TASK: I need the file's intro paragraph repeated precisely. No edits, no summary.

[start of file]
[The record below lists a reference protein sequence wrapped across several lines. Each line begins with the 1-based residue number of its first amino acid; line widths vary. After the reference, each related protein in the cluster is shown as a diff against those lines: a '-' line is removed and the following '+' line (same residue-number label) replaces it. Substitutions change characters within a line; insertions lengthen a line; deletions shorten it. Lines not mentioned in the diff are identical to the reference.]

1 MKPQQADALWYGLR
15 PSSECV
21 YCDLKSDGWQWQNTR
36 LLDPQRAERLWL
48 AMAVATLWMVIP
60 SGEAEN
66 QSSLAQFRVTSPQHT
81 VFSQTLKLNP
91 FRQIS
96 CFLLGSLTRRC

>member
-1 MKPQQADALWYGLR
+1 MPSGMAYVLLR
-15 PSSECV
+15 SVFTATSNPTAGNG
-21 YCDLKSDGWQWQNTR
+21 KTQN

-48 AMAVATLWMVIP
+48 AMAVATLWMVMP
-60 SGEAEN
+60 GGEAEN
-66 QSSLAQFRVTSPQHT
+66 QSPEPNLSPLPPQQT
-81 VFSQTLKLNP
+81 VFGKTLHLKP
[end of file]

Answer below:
[The record below lists a reference protein sequence wrapped across several lines. Each line begins with the 1-based residue number of its first amino acid; line widths vary. After the reference, each related protein in the cluster is shown as a diff against those lines: a '-' line is removed and the following '+' line (same residue-number label) replaces it. Substitutions change characters within a line; insertions lengthen a line; deletions shorten it. Lines not mentioned in the diff are identical to the reference.]